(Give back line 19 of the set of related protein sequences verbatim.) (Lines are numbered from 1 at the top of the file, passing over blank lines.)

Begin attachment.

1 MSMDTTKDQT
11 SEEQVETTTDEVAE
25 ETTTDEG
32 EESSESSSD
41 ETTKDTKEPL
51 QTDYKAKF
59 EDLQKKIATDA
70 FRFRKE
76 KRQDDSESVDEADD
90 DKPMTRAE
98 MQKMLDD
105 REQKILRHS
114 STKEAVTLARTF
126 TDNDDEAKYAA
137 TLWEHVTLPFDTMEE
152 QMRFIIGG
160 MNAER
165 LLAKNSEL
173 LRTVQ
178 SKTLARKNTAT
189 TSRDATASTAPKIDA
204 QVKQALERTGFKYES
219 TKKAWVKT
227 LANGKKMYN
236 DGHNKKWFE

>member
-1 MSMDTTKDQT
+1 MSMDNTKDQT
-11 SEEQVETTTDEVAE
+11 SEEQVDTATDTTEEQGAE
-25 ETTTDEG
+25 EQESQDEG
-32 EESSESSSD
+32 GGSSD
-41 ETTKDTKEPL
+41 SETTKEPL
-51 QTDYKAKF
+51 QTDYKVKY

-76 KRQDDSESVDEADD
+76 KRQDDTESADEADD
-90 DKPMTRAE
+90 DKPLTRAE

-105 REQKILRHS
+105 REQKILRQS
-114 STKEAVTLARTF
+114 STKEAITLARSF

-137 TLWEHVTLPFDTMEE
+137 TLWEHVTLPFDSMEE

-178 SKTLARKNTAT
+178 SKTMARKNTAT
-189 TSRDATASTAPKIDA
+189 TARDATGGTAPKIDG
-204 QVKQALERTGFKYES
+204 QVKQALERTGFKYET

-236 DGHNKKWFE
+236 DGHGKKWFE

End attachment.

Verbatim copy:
173 LRTVQ